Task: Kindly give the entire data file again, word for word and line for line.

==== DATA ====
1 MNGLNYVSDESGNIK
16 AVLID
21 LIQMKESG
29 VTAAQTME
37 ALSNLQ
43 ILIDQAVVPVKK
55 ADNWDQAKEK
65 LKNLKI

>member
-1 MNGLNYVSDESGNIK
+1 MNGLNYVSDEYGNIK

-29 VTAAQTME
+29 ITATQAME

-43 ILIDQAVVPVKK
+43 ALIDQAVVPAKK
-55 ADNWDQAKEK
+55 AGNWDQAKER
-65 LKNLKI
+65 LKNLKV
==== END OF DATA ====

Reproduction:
1 MNGLNYVSDESGNIK
16 AVLID
21 LIQMKESG
29 VTAAQTME
37 ALSNLQ
43 ILIDQAVVPVKK
55 ADNWDQAKEK
65 LKNLKI

>member
-1 MNGLNYVSDESGNIK
+1 MNGLNYVSDEYGNIK

-29 VTAAQTME
+29 ITATQAME

-43 ILIDQAVVPVKK
+43 ALIDQAVVPAKK
-55 ADNWDQAKEK
+55 AGNWDQAKER
-65 LKNLKI
+65 LKNLKV